If we want to introduce our nationalities in Chinese, we can use this structure:
So "country name + 人" suggests one's identity of having this country's nationality. And if we want to say our hometown, for example which city or province we are from, we can use this structure:
So "state/province/city... + 人" suggests one's identity of being from the state/province/city...Here are some examples:
shì 是 to be
Generally, 是 can be translated as "to be" in English, but "to be" in English cannot be directly translated into 是 for every situation. We can use 是 to introduce one's nationality(or other identity, title...) in Chinese.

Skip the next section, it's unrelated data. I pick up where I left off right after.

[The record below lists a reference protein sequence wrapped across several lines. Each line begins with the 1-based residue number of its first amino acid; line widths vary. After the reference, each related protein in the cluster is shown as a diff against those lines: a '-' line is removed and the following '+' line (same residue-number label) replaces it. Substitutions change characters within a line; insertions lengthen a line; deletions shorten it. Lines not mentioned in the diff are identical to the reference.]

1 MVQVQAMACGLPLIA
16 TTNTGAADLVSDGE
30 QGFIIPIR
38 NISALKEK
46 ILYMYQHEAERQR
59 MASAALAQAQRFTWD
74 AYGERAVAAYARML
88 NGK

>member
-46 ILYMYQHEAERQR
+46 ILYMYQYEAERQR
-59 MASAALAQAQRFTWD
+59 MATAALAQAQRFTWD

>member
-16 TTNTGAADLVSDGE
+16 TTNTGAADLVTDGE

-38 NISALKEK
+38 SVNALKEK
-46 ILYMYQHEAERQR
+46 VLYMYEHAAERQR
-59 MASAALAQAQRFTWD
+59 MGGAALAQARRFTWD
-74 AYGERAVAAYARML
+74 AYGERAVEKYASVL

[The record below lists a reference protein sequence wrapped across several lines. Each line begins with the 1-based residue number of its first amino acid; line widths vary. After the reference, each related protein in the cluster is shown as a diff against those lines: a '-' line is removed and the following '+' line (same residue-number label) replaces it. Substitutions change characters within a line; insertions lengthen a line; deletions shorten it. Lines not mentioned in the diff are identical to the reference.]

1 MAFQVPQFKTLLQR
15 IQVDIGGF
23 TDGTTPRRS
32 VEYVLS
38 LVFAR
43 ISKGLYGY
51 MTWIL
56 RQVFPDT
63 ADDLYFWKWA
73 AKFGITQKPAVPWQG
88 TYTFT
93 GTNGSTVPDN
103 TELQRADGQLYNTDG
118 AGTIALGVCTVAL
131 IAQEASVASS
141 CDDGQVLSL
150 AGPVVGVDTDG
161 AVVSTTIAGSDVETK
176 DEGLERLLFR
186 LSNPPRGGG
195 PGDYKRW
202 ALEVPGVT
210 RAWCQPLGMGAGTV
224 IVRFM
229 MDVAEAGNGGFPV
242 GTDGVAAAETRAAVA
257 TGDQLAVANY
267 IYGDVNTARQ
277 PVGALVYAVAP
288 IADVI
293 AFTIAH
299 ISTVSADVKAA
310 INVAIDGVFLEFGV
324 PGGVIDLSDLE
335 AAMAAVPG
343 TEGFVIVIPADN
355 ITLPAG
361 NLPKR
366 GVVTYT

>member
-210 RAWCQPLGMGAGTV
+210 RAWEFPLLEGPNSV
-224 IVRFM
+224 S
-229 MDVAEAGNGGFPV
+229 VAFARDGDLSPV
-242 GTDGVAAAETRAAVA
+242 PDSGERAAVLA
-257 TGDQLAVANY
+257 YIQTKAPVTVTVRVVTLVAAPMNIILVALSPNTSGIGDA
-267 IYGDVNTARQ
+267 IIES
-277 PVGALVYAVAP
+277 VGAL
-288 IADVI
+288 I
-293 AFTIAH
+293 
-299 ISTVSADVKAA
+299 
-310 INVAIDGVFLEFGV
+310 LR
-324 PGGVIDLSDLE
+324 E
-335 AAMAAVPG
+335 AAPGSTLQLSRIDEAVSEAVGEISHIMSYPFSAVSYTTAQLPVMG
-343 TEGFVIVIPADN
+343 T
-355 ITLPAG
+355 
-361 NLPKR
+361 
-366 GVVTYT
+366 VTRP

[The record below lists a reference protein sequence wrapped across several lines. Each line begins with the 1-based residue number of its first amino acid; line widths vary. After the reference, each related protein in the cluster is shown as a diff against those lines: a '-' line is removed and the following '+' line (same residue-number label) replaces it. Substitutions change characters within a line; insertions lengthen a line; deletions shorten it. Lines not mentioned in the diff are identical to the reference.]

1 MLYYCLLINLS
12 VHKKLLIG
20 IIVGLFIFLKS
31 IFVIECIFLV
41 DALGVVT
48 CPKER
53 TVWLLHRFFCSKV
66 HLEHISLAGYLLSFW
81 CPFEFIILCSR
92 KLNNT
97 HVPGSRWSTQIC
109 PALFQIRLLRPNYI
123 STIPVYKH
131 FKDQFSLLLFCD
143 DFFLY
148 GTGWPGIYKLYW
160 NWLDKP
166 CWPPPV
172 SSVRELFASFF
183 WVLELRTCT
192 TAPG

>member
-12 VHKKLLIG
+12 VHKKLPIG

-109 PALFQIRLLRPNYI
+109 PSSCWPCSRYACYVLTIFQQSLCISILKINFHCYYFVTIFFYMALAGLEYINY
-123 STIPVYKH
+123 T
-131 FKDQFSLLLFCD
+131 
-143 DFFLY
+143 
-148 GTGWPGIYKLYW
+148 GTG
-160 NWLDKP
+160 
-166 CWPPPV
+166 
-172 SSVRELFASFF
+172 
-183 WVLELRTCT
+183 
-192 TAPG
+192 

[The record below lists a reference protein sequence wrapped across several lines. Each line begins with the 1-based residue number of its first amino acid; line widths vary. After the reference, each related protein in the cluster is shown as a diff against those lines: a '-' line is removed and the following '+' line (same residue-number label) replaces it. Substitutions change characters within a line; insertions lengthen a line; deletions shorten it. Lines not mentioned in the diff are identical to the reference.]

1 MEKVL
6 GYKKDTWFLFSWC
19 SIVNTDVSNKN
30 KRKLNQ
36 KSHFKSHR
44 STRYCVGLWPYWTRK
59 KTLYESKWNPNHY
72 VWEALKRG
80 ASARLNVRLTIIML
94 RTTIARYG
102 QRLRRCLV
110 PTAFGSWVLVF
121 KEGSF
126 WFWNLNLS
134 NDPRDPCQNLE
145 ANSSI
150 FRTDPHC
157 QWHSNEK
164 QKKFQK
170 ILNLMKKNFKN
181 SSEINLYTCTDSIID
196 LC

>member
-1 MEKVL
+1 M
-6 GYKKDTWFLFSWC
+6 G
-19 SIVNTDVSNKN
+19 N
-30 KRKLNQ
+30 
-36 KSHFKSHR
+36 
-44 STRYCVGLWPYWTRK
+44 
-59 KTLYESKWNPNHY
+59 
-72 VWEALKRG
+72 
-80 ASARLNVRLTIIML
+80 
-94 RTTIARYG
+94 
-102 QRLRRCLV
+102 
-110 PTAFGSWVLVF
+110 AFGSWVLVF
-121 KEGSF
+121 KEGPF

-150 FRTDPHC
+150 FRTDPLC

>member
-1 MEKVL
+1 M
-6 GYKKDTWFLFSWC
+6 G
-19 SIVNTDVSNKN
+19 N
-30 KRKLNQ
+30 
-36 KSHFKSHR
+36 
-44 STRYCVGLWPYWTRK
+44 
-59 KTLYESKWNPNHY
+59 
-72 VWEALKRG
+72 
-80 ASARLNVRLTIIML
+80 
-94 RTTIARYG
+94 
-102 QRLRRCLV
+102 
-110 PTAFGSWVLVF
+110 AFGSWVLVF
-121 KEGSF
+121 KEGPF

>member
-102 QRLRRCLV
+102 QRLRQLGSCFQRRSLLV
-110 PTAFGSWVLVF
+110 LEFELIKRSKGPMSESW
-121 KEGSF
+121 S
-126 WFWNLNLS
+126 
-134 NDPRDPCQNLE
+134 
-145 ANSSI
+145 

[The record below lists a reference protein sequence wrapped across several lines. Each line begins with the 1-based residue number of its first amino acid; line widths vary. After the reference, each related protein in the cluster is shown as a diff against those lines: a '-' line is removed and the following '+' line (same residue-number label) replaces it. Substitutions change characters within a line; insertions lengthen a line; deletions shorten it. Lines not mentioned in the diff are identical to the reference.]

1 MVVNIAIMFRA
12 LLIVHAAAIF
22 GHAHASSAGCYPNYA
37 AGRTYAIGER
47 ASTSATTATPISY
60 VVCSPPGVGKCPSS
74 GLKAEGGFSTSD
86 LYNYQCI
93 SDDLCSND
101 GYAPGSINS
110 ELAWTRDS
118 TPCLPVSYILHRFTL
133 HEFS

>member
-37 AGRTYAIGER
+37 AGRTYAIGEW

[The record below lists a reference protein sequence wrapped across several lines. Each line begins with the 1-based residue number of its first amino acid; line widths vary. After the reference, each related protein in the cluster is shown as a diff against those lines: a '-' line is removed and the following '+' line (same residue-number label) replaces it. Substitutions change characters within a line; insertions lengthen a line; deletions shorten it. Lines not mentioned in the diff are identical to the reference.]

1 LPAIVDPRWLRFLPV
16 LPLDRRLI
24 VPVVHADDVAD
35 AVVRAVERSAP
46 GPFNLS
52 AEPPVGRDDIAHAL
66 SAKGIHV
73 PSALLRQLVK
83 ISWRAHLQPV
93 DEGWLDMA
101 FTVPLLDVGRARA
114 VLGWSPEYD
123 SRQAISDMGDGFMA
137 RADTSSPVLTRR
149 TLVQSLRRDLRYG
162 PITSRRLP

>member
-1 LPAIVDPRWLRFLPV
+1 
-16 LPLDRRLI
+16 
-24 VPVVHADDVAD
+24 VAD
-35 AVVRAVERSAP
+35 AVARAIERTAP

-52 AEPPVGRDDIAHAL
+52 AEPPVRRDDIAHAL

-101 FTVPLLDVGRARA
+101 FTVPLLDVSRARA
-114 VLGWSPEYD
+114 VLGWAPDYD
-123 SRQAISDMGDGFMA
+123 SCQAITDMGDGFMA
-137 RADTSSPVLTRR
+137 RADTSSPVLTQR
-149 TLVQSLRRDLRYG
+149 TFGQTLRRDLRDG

The 是 Sentence Structure, shìzìjù 是字句 is one of the most common sentence structures in Chinese, if not the most common one. The 是 Sentence Structure goes like this:
The example we learned today is the first use of the 是 Sentence Structure, and that is when:
(1) A "belongs to" the category, group or definition of B, and
(2) B tells about A's identity or nature.
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